WILSON’S LOCAL PRINT AND DIGITAL COMMUNITY INSTITUTION SINCE 1896

Take these steps to keep your feet healthy

By Laura Duke
Posted 4/17/19

April is National Foot Health Awareness Month and a time when the experts at the Wound Care Center suggest people take a moment to stand up for their feet. Right now, 6.7 million Americans are living …

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Take these steps to keep your feet healthy

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Posted

April is National Foot Health Awareness Month and a time when the experts at the Wound Care Center suggest people take a moment to stand up for their feet. Right now, 6.7 million Americans are living with a chronic wound, and more than 2 million of those are suffering from a diabetic foot ulcer.

The Wilson Wound Healing Center treats chronic foot and leg wounds that are often caused by underlying conditions such as diabetes and vascular disease. Are your feet at risk? Some of the primary risk factors for wounds of the feet include: neuropathy, deformity of the foot, history of foot ulceration, absent or diminished pulses and prior amputation.

Healogics manages the Wilson Wound Healing Center specializing in the treatment of chronic wounds and non-responsive conditions.

There are preventative measures everyone can do to improve foot health. The Wilson Wound Healing Center offers the following foot care tips:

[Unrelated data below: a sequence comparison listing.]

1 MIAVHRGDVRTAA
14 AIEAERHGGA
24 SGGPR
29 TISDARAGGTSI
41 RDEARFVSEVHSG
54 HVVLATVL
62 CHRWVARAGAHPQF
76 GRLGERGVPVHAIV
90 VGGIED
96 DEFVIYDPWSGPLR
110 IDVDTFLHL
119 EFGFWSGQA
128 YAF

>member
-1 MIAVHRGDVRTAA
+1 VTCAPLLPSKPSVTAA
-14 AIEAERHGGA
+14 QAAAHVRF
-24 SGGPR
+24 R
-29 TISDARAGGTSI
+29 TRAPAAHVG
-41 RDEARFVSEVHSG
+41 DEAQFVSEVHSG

• Check your feet for red spots, cuts, swelling, blisters, sores or other injuries daily.

• Wash your feet every day and dry them with care, especially between the toes.

• Trim your toenails as needed after you’ve washed and dried your feet.

• Wear properly fitting shoes that do not rub or pinch your feet.

• Always wear socks or stockings with your shoes and never walk barefoot or while wearing just socks.

• Physical activity can help increase circulation in your feet. Consult your health care team to see which physical activity is right for you.

Take off your socks at your next check-up, and alert your doctor to any problems with your feet. The Wilson Wound Healing Center offers comprehensive wound care and leading-edge treatments including hyperbaric oxygen therapy, negative pressure wound therapy, bio-engineered skin substitutes, biological and biosynthetic dressings and growth factor therapies.

For more information on the treatment of diabetic foot ulcers or chronic or infected wounds, contact Wilson Wound Healing Center located at 1701 Medical Park Drive or call 252-399-5202.

Laura Duke, is the director of the Wilson Wound Healing Center.

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